So I wonder if there’s a way to take this content mindset and extend it.  Take advantage of it for weeks, months, or even years.  It feels happy and good and would be good for me but I don’t know if I can make it last.

As I continue to work towards  my goal of graduating debt-free, feeling content with what I have becomes increasingly important and it will be even more important when I graduate so I don’t fall prey to lifestyle inflation.  Contentment, I think, is a great tool to combat frugal fatigue and burnout, something I’m worried about over the next two years.

Though I’ll be paying for my first year of business school in cash, I have a long way to go before I can be certain that it will be the same for the second.  A little extra saving and a little less temptation to spend would be helpful to me in my graduate student lifestyle.  Overall, I’m committed to keeping debt out of my life, it hinders the freedom, peace and contentment that I’m trying to achieve.

photo by Evgeni Dinev

Reader Questions:

  1. What brings you contentment in your life?
  2. Do you have moments where you appreciate the very basic comforts in your life?
  3. Do you think that feeling helps you be more frugal?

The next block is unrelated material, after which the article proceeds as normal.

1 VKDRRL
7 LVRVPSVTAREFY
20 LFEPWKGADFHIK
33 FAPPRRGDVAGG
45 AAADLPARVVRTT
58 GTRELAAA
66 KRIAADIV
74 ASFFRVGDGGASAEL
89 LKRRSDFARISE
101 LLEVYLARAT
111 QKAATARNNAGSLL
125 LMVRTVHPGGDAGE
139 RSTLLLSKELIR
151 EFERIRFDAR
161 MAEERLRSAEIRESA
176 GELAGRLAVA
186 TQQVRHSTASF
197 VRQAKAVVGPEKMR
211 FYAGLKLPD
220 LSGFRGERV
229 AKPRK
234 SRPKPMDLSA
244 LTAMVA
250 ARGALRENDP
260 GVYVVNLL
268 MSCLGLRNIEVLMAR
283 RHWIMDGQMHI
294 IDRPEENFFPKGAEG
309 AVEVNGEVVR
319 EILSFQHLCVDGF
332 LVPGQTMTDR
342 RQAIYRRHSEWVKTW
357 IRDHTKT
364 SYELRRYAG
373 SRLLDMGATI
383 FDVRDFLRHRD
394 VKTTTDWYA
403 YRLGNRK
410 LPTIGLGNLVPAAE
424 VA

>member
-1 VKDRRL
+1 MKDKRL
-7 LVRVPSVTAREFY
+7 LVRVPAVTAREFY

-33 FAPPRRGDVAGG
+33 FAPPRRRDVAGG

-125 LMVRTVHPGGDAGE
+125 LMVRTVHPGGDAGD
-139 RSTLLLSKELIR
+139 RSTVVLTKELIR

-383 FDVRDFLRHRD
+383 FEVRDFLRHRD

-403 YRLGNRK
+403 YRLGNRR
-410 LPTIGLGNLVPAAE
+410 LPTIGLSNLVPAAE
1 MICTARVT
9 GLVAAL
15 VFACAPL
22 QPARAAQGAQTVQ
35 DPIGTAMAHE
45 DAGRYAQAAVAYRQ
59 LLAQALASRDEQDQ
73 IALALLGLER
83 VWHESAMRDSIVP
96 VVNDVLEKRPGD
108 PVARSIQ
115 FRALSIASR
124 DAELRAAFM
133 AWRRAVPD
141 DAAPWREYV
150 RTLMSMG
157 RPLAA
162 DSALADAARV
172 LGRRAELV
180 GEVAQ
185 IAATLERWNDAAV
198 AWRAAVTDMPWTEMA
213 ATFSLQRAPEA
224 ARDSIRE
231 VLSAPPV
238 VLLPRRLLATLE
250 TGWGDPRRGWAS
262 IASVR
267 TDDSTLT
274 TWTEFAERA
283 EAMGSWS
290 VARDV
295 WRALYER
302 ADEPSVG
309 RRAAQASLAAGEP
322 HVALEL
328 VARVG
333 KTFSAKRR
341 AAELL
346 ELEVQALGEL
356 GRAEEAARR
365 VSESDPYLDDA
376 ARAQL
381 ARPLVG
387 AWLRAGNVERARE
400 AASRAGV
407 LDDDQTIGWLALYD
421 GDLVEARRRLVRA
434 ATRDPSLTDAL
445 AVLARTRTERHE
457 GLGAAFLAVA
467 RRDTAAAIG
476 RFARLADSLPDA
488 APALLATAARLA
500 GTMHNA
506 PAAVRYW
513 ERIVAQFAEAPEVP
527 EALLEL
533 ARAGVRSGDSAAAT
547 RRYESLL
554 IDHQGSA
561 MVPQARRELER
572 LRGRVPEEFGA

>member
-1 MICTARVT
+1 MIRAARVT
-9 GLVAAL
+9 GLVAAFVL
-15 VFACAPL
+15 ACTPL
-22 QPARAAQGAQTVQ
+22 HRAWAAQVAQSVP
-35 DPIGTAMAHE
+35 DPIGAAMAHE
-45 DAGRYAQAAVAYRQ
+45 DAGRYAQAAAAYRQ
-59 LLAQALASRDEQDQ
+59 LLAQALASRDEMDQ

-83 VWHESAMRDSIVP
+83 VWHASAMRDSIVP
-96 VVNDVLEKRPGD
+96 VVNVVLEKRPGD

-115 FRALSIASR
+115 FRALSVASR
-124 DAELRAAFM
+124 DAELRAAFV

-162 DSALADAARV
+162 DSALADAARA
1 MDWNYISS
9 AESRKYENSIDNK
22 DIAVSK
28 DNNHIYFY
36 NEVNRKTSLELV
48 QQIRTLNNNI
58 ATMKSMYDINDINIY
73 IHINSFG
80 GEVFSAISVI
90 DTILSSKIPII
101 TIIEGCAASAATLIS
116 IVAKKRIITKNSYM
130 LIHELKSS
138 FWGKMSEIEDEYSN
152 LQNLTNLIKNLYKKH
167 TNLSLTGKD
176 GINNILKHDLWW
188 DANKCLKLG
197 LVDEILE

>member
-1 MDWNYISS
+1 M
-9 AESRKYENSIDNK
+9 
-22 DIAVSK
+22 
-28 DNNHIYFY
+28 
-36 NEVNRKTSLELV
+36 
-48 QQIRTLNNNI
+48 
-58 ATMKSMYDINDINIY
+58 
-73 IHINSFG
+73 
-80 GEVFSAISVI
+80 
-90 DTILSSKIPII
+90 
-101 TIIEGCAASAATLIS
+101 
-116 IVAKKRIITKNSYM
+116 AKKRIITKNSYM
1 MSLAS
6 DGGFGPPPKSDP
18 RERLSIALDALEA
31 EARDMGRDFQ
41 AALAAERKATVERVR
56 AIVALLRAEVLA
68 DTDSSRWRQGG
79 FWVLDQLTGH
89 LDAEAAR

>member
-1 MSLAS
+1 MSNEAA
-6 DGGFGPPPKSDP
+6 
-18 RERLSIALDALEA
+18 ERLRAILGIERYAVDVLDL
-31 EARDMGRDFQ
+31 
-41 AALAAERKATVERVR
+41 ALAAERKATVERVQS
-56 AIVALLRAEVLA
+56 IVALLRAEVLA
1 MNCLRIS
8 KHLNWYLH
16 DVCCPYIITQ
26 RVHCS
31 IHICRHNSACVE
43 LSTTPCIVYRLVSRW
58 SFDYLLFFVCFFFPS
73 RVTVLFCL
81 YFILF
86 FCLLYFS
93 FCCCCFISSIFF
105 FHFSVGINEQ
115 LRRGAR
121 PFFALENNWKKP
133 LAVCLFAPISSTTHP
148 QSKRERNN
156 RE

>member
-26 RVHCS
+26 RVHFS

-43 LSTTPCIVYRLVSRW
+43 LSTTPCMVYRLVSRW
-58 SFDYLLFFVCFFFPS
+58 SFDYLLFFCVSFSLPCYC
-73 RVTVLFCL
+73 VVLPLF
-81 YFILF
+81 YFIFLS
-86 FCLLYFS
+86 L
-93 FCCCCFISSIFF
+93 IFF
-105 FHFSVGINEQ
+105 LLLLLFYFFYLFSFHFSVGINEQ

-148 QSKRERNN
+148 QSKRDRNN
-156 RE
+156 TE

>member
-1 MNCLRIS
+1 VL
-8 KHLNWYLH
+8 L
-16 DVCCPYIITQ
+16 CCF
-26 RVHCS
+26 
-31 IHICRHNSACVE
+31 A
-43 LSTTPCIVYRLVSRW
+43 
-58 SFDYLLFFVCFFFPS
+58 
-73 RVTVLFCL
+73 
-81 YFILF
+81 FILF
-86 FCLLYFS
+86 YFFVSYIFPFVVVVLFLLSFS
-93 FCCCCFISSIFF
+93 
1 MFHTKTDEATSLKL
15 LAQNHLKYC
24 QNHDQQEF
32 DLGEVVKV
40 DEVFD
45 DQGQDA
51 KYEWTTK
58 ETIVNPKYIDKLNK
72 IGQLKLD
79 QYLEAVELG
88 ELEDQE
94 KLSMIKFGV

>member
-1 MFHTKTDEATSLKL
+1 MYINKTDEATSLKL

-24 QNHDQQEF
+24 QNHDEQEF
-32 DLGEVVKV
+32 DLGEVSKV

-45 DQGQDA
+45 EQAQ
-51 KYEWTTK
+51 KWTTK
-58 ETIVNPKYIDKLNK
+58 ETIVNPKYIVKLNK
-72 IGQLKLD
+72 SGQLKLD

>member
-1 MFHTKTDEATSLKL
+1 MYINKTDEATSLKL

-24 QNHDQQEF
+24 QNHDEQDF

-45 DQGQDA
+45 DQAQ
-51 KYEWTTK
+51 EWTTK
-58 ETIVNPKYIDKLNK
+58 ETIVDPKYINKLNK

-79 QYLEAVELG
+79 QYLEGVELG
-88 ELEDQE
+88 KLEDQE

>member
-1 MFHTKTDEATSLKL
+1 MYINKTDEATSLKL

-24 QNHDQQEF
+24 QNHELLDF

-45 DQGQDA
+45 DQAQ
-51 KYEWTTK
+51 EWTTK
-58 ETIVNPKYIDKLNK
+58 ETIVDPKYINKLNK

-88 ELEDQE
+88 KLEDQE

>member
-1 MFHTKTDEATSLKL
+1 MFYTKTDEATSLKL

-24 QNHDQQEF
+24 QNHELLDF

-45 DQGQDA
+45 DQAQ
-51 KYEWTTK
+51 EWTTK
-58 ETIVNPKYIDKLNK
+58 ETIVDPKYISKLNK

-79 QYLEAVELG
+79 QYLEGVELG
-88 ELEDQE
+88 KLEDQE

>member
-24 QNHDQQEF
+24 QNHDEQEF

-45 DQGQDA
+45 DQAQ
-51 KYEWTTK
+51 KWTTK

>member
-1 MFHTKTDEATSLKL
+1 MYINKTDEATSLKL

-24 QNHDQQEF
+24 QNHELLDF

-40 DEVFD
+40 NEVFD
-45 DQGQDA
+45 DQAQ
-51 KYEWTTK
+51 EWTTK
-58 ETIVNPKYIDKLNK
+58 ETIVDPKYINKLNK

4. How can I consistently appreciate what I have?

© 2011, guest. All rights reserved.

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{ 7 comments… read them below or add one }

1 Jon -- Free Money Wisdom

Contentment in any and every stage of life is essential. (1 Timothy 6:6 “But godliness actually is a means of great gain when accompanied by contentment.”) If you cannot be content with your present stage in life then amassing all the riches in the world will be useless. Great post!


2 Amanda L Grossman

Great post, and I love that you are working to get through business school without debt. Contentment is really key, and you are right, it is so easy to take things for granted.


3 Kay Lynn @ Bucksome Boomer

I think it’s wonderful that you already know what’s really important in life and it’s not stuff (although I do love my smart phone). Great article on gratitude.


4 Marie at FamilyMoneyValues

What a nice post! I think that far too many of us are leading such hectic lives that we don’t realize and enjoy the basics that truely do provide contentment. Thanks for the reminder.


5 Squirrelers

I always think about how thankful I am to have the basics. Really, it helps put everything into perspective. Some people simply can’t find food, medical care, or shelter. I can, and am thankful for that. Thinking about the alternative most days gets me thankful. These things, plus of course family, are things to be thankful for.


6 mbhunter

A friend a couple of nights ago said that “faith, family, and health” were most important. Everything else is secondary. Money isn’t on that list.


7 101 Centavos

As trite as it may sound, it *is* the basic little things in life that spark realizations of contentment: a good bowl of oatmeal, warm blankets and the SO on a cold cold day, a ripe tomato in the garden.